There was an impact also in terms of surgeries being delayed, all kinds of surgeries. Cataract surgery, you might think that in the country like Canada, it's not vision threatening, but yes, it is, and we just see patients almost blind by cataracts so we went through all our list of cataract surgery, trying to expedite those that needed the surgery most. So, that was a lot of planning to try to reach and give appointments and surgical care to the one that needed the most. There was a great fear for people to come in and there's been great work from the direction of the hospital to make the environment as safe as possible with physical distancing, but all this brought me to think of them to look into the impacts, the collateral impacts, of COVID on the health, the vision health, the mental status of our ophthalmology patients suffering from chronic conditions such as glaucoma, age macular degeneration, retinal diabetes that need the treatment as well as in chronic uveitis and also to look at the mental health and resilience of eye care professionals and trainees.

Dr. Hunter Cherwek: Most of our participants on this series have not talked about the importance of mental health either during COVID or when patients have eye disease or vision threatening disease.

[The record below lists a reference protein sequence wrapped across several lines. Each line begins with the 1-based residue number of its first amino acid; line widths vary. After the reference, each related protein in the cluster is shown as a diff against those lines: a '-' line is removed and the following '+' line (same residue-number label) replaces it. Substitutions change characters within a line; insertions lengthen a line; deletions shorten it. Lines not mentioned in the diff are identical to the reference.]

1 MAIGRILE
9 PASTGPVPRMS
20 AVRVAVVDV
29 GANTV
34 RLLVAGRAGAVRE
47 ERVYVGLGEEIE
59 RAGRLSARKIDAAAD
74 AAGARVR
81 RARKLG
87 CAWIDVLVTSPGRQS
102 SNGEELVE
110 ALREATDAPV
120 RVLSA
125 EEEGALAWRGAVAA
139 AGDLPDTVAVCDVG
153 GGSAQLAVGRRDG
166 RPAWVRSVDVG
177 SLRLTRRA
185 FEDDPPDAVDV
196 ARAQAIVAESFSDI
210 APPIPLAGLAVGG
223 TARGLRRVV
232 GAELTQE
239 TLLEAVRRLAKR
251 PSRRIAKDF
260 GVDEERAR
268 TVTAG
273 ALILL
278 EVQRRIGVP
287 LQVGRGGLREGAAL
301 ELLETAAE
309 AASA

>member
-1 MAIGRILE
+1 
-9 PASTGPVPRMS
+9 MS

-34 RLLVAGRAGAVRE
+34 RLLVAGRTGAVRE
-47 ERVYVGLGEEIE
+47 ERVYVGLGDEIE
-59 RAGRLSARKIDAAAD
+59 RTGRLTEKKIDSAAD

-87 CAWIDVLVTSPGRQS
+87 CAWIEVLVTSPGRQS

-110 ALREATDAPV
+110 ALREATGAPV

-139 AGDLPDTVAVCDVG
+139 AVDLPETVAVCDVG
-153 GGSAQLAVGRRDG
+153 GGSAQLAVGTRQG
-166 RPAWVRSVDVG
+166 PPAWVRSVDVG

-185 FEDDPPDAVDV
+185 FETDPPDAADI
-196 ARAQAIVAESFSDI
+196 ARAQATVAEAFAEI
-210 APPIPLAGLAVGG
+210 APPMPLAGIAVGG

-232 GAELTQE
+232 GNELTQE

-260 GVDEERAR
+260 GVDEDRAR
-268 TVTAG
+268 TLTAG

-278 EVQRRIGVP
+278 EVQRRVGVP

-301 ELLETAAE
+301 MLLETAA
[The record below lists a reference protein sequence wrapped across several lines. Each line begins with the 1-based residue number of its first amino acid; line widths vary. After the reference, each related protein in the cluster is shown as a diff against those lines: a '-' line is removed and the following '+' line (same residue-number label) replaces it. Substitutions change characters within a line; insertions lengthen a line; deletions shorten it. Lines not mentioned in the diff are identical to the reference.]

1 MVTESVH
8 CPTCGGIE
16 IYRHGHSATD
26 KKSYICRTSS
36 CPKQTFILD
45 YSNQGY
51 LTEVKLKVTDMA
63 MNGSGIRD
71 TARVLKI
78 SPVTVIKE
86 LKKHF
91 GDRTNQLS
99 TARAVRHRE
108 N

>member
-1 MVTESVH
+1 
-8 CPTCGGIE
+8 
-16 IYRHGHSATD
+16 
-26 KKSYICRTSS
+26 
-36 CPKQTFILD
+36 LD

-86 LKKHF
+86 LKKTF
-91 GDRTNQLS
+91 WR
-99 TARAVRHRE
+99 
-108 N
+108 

Dr. Marie-Josée Aubin:In terms of mental health, I've seen so many disruptive cases not only with patients. You know, like I see uveitis patients and out of the blue, you know, one foot out of the doors, a young patient was there and tells me he has suicidal thoughts. You know, I've seen that at least twice since the last month. It's not something we're used to as ophthalmologists. And the same with the eye care professionals, nurses, trainees–you know, like I, again, have seen situations where, you know, like someone just come into my room and break into tears, just from overwhelmed by all that's been asked for. Because some of the professionals have been asked, you know, like to work in COVID wards or [are] being transferred from one activity that they’re comfortable with to go and provide care in intensive care units, for example. So it brought a lot of challenges and anxieties.

Dr. Hunter Cherwek: That's one of the things I love about your sub-specialty because as a uveitis expert you look at the whole person--the human being and the mental health of someone connected to that eye,because a lot of times they're dealing with a chronic disease or a systemic disease. And I think you're exactly right, I think COVID has stretched and really stressed everyone and it's people like you that are able to help and comfort and provide compassion that is going to get us through this. So just a big thank you for that. I just wanted to take a minute and let people realize that you wear so many hats and you're treating so many various diseases all around the world. But I think one thing that unites us with COVID is everyone has been stretched and everyone's been challenged during this year.